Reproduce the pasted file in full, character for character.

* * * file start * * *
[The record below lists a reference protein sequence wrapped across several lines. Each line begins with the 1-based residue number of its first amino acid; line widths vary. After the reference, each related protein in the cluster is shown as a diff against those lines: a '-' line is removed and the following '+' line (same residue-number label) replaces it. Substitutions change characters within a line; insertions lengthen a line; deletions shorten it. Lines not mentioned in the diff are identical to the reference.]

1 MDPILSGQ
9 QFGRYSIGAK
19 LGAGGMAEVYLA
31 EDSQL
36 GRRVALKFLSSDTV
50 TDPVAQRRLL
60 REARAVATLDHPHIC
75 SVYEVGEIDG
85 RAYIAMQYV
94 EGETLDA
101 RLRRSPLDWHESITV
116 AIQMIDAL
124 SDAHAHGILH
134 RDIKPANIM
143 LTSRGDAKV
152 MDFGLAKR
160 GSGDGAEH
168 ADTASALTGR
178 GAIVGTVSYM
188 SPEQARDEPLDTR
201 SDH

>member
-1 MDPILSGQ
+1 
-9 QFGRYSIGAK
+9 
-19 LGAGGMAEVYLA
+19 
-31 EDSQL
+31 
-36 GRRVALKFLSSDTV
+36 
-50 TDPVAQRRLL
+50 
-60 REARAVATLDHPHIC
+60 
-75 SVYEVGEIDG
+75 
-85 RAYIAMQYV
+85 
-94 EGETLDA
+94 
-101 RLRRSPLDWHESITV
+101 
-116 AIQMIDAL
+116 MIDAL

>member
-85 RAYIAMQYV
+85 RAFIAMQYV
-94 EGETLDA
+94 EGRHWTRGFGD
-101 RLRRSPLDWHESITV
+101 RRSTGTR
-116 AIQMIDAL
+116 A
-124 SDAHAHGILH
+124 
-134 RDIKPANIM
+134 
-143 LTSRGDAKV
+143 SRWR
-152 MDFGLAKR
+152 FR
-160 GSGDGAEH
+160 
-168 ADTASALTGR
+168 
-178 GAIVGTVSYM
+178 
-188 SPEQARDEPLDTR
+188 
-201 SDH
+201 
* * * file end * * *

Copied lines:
[The record below lists a reference protein sequence wrapped across several lines. Each line begins with the 1-based residue number of its first amino acid; line widths vary. After the reference, each related protein in the cluster is shown as a diff against those lines: a '-' line is removed and the following '+' line (same residue-number label) replaces it. Substitutions change characters within a line; insertions lengthen a line; deletions shorten it. Lines not mentioned in the diff are identical to the reference.]

1 MDPILSGQ
9 QFGRYSIGAK
19 LGAGGMAEVYLA
31 EDSQL
36 GRRVALKFLSSDTV
50 TDPVAQRRLL
60 REARAVATLDHPHIC
75 SVYEVGEIDG
85 RAYIAMQYV
94 EGETLDA
101 RLRRSPLDWHESITV
116 AIQMIDAL
124 SDAHAHGILH
134 RDIKPANIM
143 LTSRGDAKV
152 MDFGLAKR
160 GSGDGAEH
168 ADTASALTGR
178 GAIVGTVSYM
188 SPEQARDEPLDTR
201 SDH

>member
-1 MDPILSGQ
+1 
-9 QFGRYSIGAK
+9 
-19 LGAGGMAEVYLA
+19 
-31 EDSQL
+31 
-36 GRRVALKFLSSDTV
+36 
-50 TDPVAQRRLL
+50 
-60 REARAVATLDHPHIC
+60 
-75 SVYEVGEIDG
+75 
-85 RAYIAMQYV
+85 
-94 EGETLDA
+94 
-101 RLRRSPLDWHESITV
+101 
-116 AIQMIDAL
+116 MIDAL

>member
-85 RAYIAMQYV
+85 RAFIAMQYV
-94 EGETLDA
+94 EGRHWTRGFGD
-101 RLRRSPLDWHESITV
+101 RRSTGTR
-116 AIQMIDAL
+116 A
-124 SDAHAHGILH
+124 
-134 RDIKPANIM
+134 
-143 LTSRGDAKV
+143 SRWR
-152 MDFGLAKR
+152 FR
-160 GSGDGAEH
+160 
-168 ADTASALTGR
+168 
-178 GAIVGTVSYM
+178 
-188 SPEQARDEPLDTR
+188 
-201 SDH
+201 